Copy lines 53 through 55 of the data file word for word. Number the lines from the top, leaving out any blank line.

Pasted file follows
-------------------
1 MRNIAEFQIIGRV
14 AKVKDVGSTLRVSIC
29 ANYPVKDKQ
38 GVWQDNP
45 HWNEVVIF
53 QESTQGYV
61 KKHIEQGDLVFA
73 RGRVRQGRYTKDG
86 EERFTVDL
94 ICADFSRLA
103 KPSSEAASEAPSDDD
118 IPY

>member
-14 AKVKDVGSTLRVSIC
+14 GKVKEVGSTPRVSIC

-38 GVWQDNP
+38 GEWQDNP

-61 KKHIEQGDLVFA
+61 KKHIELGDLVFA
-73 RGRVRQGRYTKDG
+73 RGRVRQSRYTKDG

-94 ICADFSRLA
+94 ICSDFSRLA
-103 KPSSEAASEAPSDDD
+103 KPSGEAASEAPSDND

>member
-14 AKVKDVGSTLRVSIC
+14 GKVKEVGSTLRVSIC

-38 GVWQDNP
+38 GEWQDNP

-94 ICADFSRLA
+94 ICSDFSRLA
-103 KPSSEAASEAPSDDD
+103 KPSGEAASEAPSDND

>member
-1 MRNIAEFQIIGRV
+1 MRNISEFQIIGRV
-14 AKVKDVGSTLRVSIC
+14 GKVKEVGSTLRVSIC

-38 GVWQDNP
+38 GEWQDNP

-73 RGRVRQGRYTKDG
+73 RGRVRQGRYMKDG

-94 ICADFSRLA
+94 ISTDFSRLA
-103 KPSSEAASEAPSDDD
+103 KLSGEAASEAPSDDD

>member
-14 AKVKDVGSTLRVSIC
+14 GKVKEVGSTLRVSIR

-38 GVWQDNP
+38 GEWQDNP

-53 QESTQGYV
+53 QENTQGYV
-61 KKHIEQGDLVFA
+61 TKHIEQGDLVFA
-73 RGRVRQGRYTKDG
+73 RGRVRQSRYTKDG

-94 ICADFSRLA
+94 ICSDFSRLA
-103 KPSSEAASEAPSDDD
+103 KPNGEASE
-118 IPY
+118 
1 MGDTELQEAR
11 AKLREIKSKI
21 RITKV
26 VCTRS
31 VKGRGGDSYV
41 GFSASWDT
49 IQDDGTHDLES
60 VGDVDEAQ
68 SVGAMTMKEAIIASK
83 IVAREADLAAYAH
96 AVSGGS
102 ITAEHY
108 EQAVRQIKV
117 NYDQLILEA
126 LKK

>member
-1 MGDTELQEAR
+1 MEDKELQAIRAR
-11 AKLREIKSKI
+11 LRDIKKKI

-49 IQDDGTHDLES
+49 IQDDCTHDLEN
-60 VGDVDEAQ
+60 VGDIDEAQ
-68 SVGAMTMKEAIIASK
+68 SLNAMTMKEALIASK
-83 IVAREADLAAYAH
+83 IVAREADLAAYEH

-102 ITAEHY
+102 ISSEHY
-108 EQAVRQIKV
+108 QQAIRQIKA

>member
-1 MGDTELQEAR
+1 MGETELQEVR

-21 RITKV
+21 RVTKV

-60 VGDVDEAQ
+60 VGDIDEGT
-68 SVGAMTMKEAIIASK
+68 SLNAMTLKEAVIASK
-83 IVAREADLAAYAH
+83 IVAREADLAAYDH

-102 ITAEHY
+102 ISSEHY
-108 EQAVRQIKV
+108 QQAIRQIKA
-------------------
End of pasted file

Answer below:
-53 QESTQGYV
+53 QENTQGYV
-61 KKHIEQGDLVFA